Preprints
https://doi.org/10.5194/gchron-2021-16
https://doi.org/10.5194/gchron-2021-16

  28 May 2021

28 May 2021

Review status: this preprint is currently under review for the journal GChron.

Deformation recorded in polyhalite from evaporite detachments revealed by 40Ar/39Ar dating

Lachlan Richards1, Fred Jourdan2, Alan Stephen Collins1, and Rosalind Clare King1 Lachlan Richards et al.
  • 1Centre for Tectonics, Resources and Exploration (TRaX), Department of Earth & Environmental Sciences, The University of Adelaide, SA 5005, Australia
  • 2School of Earth and Planetary Sciences & JDL Centre, Curtin University, Perth WA 6845, Australia

Abstract. The Salt Range Formation is an extensive evaporite formation in northern Pakistan that has acted as the primary detachment accommodating Himalayan orogenic deformation from the north. This rheologically weak formation forms a mylonite in the Khewra mines, where it accommodates approximate 40 km displacement and is comprised of intercalated halite and potash salts and gypsiferous marls. Polyhalite [K2Ca2Mg(SO4)4•2H2O] grains taken from potash marl and crystalline halite samples are used as geochronometers to date the formation and identify the closure temperature of the mineral polyhalite using the 40Ar/39Ar step heating method. The diffusion characteristics measured for two samples of polyhalite are diffusivity (D0), activation energy (Ea), and %39Ar. These values correspond to a closure temperature of ca. 281 and 296 °C for a cooling rate of 10 °C/Ma. 40Ar/39Ar age results for both samples did not return any reliable crystallization age. This is not unexpected as polyhalite is prone to 40Ar* diffusion loss and the evaporites have experienced numerous phases of deformation resetting the closed K/Ar system. An oldest minimum heating step age of 514 ± 3 Ma from sample 06-3.1 corresponds relatively well to the established early Cambrian age of the formation. Samples 05-P2 and 05-W2 have apparent step ages and represent a deformation event that partially reset the K/Ar system based on oldest significant ages between ca. 381 Ma and 415 Ma. We interpret the youngest apparent step ages, between ca. 286 Ma and 292 Ma, to represent the maximum age of deformation-induced recrystallisation. Both the youngest and oldest apparent step ages for Samples 05-P2 and 05-W2 occur within the time of a major unconformity in the area. These dates may reflect partial resetting of the K/Ar system from meteoric water infiltration and recrystallisation during this non-depositional time. Else, they may result from mixing of Ar derived by radiogenic decay after Cambrian precipitation with partially reset Ar from pervasive Cenozoic deformation and physical recrystallisation.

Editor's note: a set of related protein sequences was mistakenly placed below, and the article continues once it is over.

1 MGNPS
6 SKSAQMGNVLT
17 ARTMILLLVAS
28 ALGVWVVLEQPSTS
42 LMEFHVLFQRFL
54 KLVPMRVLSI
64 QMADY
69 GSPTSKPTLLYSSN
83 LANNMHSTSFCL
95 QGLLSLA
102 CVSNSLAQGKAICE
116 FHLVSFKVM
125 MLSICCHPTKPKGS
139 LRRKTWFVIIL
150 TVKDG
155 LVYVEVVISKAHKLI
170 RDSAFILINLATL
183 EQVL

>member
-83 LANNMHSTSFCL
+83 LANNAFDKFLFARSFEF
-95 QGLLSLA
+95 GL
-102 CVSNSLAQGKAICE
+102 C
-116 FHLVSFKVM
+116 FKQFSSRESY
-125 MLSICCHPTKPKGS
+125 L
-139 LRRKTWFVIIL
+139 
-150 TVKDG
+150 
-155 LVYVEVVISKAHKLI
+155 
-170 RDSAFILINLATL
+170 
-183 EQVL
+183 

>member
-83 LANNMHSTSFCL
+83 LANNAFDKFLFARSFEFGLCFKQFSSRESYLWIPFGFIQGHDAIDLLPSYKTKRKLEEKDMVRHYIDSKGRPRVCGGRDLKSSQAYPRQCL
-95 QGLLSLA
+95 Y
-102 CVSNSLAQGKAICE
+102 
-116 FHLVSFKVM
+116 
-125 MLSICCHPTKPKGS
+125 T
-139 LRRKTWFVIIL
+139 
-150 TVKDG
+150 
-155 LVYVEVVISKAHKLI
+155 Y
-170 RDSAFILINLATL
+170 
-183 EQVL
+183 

Lachlan Richards et al.

Status: open (until 17 Jul 2021)

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Lachlan Richards et al.

Lachlan Richards et al.

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Short summary
This research is part of a Ph.D thesis examining evaporite detachments characteristics. 40Ar/39Ar geochronology is employed to constrain the timing of formation and deformation events. A diagenetic age of 514 ± 3 Ma is interpreted from the oldest significant step age. Other step ages may represent a Cambrian-Permian deformation event or a complex mixing age of diagenetic Ar with partially reset Ar during the Cenozoic. We report the first closure temperature for polyhalite between 281 and 296 °C.